Before
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After
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And after all of my work/mods.
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BigTerp's Tracker Sportsman 16' build-------> viewtopic.php?f=21&t=26774

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bobberboy
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Removing livewell/seat from riveted Jon boat

Post by bobberboy »

This question comes up about every two weeks and the answers are usually the same. Those who believe it's ok to take out a seat do and those who think it's not don't. I don't think it's a good idea and eventually will show up with damage to the boat. I think the design and engineering community suffers from low esteem in the general public. Sometimes that's for good reason. I personally think automobile engineers ought to be chained to a car and be forced to make some basic reapirs under the hood. If they were I think some of their design decisions would be different in the future. We all know of examples where products might have been good or useful but for a bad design decision.

On the other hand, I'm going to assume that misguided or not, a designer or engineer knows more than I do about product development and manufacture. When considering whether or not to take out a seat I would urge you to take a look at the boat and how it was designed. Each manufacturer no doubt uses its best judgement as to how a boat should be built. I do think there are some design ideas that are common to most boats no matter who makes them. Please excuse my unscientific attempt below to point out a couple of important differences in how boats are made.

Both are made by Lowe. I couldn't find an exact counterpart of a riveted and welded boat and had to use ones as much the same size as I could. The boat on the left is a riveted L1648 and the one on the right is a RN1546 welded. I used screen captures so the resolution is poor but good enough to make the point. Note the difference in two areas. The ribs on the riveted boat are not as large nor do they go as high up the side of the boat as do the welded ones. Also, the gunnels on the riveted boat are not nearly as heavy duty as those of the welded boat. It is my belief that in both cases the reasons are that the welded boat was designed to be open and the riveted boat relies on the center seat for some of the structural integrity of the boat.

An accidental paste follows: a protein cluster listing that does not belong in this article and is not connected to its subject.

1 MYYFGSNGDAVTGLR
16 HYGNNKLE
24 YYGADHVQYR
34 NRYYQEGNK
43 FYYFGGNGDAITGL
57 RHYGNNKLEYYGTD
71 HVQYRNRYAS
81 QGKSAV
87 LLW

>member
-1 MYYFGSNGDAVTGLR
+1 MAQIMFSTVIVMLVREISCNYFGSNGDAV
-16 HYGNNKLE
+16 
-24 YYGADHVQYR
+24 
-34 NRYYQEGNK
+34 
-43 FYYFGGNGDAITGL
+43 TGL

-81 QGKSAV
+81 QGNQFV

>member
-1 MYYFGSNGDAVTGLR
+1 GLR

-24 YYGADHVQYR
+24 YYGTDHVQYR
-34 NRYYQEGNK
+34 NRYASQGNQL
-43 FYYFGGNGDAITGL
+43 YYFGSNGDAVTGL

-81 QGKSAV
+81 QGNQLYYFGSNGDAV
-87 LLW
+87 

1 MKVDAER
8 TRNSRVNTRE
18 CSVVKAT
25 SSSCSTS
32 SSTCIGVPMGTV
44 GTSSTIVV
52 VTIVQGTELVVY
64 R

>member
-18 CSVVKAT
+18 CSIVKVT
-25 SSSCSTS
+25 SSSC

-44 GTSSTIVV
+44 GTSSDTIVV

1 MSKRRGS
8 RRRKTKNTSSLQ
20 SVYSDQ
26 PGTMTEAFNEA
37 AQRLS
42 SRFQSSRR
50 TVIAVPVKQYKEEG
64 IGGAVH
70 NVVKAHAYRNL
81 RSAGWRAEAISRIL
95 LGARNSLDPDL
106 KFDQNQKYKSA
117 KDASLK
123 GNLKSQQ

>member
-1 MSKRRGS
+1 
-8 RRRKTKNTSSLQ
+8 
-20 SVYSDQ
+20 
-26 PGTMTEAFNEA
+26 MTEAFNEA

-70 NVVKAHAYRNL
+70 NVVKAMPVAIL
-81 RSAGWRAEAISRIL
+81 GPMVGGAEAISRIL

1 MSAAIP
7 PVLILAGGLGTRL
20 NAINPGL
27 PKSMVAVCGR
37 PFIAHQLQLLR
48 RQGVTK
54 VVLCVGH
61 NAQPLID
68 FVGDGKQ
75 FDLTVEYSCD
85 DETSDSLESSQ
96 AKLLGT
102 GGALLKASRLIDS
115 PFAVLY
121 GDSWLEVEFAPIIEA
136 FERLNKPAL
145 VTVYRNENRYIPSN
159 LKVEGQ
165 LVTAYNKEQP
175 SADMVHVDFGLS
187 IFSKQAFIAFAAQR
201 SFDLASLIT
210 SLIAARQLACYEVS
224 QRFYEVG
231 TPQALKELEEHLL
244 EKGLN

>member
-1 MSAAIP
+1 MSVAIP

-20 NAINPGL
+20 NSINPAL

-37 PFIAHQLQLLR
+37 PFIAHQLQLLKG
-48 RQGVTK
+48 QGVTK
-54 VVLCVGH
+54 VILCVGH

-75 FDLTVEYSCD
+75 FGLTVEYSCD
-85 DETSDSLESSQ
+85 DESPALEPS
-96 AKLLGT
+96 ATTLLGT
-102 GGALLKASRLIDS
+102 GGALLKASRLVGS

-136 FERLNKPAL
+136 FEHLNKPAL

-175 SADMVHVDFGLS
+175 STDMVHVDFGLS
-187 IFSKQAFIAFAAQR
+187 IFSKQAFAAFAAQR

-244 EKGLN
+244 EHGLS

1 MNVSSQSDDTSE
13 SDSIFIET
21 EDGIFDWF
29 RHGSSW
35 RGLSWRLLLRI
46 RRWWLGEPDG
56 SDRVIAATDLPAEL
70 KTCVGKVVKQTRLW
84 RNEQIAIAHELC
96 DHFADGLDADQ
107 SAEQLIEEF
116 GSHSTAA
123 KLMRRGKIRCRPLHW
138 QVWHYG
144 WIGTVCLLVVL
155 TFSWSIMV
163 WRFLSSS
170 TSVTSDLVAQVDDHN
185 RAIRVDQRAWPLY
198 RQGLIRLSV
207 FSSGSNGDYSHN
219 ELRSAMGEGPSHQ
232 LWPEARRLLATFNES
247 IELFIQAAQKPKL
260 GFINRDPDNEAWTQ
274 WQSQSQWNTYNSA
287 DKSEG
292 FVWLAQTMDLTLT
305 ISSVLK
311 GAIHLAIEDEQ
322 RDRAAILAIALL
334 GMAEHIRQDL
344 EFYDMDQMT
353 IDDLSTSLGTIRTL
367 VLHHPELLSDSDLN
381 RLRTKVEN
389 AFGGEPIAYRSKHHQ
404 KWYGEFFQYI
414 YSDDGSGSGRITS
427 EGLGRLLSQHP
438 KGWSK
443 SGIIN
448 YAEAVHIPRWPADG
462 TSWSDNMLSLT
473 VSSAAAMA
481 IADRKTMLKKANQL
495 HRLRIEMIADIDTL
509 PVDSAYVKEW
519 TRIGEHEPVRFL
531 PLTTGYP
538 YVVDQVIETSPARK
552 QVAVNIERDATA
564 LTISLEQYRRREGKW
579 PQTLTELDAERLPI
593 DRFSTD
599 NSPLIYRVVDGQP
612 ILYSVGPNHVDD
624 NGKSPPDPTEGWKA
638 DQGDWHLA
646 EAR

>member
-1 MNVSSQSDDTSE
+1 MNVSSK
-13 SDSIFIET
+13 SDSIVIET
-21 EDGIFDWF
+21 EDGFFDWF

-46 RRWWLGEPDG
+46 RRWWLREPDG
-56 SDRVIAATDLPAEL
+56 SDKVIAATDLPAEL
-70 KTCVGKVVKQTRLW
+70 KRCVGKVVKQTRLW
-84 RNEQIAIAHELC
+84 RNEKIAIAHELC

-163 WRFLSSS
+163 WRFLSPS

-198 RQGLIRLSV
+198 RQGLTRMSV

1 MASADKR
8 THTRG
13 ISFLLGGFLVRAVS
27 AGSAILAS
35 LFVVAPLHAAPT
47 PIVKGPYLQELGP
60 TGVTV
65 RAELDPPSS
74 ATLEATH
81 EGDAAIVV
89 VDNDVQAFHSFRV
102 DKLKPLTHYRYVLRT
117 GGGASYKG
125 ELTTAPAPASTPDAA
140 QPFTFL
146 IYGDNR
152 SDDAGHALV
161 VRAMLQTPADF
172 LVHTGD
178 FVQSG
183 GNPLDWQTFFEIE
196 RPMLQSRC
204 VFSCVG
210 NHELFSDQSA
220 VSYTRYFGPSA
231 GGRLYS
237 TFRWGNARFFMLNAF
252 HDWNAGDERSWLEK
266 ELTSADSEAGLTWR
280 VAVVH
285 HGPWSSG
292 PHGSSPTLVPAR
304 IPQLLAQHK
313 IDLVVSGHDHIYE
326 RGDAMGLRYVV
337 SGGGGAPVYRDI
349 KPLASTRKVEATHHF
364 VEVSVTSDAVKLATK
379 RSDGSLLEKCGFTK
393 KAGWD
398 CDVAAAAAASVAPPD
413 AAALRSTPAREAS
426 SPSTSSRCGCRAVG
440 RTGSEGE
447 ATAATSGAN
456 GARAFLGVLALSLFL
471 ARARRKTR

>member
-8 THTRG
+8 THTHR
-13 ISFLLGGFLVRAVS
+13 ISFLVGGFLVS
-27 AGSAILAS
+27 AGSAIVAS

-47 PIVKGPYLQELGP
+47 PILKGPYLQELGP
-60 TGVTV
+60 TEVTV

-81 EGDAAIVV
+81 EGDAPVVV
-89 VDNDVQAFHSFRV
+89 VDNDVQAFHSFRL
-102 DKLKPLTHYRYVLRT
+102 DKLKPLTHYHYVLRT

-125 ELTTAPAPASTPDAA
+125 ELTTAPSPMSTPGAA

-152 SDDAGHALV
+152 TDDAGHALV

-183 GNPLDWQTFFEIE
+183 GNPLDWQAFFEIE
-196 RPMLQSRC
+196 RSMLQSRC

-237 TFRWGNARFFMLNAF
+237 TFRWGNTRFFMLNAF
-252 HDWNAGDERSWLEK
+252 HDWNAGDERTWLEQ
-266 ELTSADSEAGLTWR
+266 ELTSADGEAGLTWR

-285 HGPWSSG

Image

You can also see in the following two pics the differences between a boat designed to be open and one that relies on the center seat for its structure. I don't think the differences happen by accident and you can bet that the manufacturer isn't putting a dime's worth more material into the boat than is necessary .

Image

Image

I think most of us here aren't in a position to go out and get the thing we want but rather try to make the thing we have into what we want. Ideally we would envision the kind of boat we would like and go find one that fits the bill. I have a feeling it's generally the other way around. In the end I think it's important to consider what can reasonably be expected of the thing we've got and not try to make it into something it may not have been designed to be.

Short answer is no, I don't think you should take out the seat.

Boatfloater1989
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Removing livewell/seat from riveted Jon boat

Post by Boatfloater1989 »

I just took the middle out if my 1236 and I think it was the best thing I ever did to it more room for gear and I can now throw a bell on the pole and nap all stretched out my boat has ribs all throughout though no flexing and I nailed a few waves off a barge just to be sure got myself wet but no flexing as for the rivet holes I went to home depot got some stainless bolts nuts and washers as well as some clear paintable silicone and sealed them all painted the outside and inside and you can't even tell it had a middle seat unless you really look for the bolts on the sides.. At the end of the day its your boat use your judgment if there isn't many ribs I wouldn't have done it